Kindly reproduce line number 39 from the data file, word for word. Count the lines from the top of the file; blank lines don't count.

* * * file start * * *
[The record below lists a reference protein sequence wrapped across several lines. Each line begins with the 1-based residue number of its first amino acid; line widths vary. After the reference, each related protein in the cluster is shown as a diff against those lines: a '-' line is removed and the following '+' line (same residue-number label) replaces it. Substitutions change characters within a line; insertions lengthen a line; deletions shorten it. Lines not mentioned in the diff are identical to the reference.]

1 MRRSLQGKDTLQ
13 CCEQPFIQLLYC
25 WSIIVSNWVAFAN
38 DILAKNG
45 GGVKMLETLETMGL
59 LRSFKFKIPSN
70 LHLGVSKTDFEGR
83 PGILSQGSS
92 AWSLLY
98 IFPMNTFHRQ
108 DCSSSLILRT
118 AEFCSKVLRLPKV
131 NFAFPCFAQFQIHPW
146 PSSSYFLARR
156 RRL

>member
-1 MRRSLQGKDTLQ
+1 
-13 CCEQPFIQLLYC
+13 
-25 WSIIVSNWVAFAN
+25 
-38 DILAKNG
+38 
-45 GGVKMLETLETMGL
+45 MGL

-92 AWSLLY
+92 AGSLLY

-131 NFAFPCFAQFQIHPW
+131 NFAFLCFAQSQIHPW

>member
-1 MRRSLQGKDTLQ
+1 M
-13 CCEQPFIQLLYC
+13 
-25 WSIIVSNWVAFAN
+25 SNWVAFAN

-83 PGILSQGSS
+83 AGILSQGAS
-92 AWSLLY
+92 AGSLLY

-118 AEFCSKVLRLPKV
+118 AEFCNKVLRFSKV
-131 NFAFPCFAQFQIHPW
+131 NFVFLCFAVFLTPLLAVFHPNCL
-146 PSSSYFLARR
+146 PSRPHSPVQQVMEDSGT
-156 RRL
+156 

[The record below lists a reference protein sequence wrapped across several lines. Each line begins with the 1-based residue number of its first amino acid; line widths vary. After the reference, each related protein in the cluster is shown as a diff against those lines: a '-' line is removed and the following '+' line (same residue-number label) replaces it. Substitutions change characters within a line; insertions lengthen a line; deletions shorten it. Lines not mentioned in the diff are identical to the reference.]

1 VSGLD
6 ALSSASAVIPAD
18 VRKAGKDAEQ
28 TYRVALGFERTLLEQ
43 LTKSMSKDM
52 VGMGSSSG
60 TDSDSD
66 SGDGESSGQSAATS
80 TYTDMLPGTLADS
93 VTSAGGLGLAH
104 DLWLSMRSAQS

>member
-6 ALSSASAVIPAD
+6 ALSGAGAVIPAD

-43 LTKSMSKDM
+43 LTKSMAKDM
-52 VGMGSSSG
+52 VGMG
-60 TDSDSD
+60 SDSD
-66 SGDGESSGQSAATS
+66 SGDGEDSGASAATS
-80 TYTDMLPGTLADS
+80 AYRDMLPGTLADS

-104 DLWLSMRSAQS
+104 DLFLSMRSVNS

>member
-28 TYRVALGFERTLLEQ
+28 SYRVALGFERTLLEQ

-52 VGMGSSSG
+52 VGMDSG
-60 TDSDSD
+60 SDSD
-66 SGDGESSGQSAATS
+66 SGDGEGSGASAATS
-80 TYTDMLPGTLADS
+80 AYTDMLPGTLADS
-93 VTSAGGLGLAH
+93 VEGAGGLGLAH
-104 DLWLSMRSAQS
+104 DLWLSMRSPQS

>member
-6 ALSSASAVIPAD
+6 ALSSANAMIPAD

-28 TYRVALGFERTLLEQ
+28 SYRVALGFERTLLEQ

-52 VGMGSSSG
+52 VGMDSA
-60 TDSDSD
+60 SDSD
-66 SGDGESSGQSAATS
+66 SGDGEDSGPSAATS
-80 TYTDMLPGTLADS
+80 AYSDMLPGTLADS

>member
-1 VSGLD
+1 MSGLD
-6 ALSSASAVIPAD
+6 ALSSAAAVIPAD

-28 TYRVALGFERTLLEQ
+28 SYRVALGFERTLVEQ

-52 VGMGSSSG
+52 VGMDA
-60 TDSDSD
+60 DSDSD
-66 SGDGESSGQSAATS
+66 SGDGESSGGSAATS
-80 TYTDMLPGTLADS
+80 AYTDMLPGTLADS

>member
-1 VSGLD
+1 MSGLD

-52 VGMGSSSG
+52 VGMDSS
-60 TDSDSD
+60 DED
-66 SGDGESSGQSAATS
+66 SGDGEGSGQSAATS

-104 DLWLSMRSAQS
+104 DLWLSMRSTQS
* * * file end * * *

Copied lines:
-83 PGILSQGSS